Take a Virtual Tour of CBGB, the Early Home of Punk and New Wave

Yesterday we posted about the Talking Heads’ days playing at CBGB, the Lower East Side nightclub rock historians now discuss in hushed, reverent tones. (Full name: CBGB OMFUG, or “Country, Bluegrass, Blues, and Other Music for Uplifting Gormandizers.”) Though the place finally closed its doors in a rent dispute six years ago, you can still visit it on the internet through this virtual tour. You’ll have to guide yourself, but much of the fun comes in the freedom to explore. Beginning your journey in the women’s restroom, you can then proceed however you like, clicking from room to room and examining the legendarily gritty surroundings in all 360 degrees. If you once played or frequented CBGB, the experience may well take you back, albeit with much brighter lighting than you remember. Or if, like me, you once played a lot of graphic adventure games on the computer, the tour’s interface will certainly take you back to that as well.

Purists will have objections to a virtual tour of a place of such raw physicality as CBGB: you can’t feel the stickiness of the floors, you can’t smell the mixture of aggressive odors, you can’t trip over that one irregular step on the stairs, and you especially can’t hear the awe-inspiring amplification system. But you can look close and long at the club’s cultural palimpsest of stickers, graffiti, fliers, and hard-knocked cement. Conversations sprouted up on MetaFilter both when CBGB closed and when this virtual tour debuted: some commenters loved the place, while others couldn’t bear it; some commenters regretted its passing, while others thought it had long since become a shadow of itself. Some seemed to feel all of this at once. As one MeFite said, “Those bathrooms are just as disgusting as I remember them being. I miss the hell out of that place.”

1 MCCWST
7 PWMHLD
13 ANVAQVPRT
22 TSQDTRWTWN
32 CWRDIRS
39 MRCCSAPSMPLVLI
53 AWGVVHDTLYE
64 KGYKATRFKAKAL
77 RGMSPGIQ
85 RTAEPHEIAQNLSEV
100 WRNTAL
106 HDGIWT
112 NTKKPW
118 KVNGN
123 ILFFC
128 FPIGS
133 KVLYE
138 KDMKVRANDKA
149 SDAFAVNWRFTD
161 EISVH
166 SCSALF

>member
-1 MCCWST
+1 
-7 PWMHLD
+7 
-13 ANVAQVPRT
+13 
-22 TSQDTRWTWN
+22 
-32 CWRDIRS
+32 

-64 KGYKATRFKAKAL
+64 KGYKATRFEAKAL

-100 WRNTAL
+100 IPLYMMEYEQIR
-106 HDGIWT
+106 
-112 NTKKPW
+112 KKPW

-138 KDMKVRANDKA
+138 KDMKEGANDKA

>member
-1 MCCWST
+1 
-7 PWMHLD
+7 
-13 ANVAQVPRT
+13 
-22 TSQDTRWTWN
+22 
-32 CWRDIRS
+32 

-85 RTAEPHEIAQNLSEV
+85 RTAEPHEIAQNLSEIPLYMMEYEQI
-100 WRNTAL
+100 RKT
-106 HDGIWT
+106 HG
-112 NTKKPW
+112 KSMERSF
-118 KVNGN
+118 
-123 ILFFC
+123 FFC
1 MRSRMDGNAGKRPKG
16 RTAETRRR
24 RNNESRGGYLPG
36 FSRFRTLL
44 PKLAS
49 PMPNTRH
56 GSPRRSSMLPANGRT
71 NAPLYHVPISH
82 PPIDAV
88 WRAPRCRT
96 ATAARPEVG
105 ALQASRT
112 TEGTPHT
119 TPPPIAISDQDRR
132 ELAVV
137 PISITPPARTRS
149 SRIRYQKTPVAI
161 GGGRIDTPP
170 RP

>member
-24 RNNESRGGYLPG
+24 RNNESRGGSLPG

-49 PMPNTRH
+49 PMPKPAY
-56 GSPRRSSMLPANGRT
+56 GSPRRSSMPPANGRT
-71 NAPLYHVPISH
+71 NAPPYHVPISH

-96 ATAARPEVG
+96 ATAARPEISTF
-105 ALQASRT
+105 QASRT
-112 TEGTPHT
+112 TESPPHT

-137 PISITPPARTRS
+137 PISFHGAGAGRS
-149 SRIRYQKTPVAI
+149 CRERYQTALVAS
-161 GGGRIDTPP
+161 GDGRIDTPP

Related content:

The Talking Heads Play CBGB, the New York Club that Shaped Their Sound (1975)

Colin Marshall hosts and produces Notebook on Cities and Culture. Follow him on Twitter at @colinmarshall.

by | Permalink | Comments (1) |

Support Open Culture

We’re hoping to rely on our loyal readers rather than erratic ads. To support Open Culture’s educational mission, please consider making a donation. We accept PayPal, Venmo (@openculture), Patreon and Crypto! Please find all options here. We thank you!

Comments (1)
You can skip to the end and leave a response. Pinging is currently not allowed.

Leave a Reply

Open Culture was founded by Dan Colman.